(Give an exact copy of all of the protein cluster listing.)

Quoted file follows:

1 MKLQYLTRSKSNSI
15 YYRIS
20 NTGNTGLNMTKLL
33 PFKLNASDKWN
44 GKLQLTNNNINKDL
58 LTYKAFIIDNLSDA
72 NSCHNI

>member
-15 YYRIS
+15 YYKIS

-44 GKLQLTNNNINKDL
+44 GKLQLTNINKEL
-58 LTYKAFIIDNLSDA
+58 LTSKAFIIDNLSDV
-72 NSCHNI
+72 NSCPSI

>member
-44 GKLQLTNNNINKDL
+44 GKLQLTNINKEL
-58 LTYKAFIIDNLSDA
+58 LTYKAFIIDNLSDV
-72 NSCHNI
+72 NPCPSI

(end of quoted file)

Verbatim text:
1 MKLQYLTRSKSNSI
15 YYRIS
20 NTGNTGLNMTKLL
33 PFKLNASDKWN
44 GKLQLTNNNINKDL
58 LTYKAFIIDNLSDA
72 NSCHNI

>member
-15 YYRIS
+15 YYKIS

-44 GKLQLTNNNINKDL
+44 GKLQLTNINKEL
-58 LTYKAFIIDNLSDA
+58 LTSKAFIIDNLSDV
-72 NSCHNI
+72 NSCPSI

>member
-44 GKLQLTNNNINKDL
+44 GKLQLTNINKEL
-58 LTYKAFIIDNLSDA
+58 LTYKAFIIDNLSDV
-72 NSCHNI
+72 NPCPSI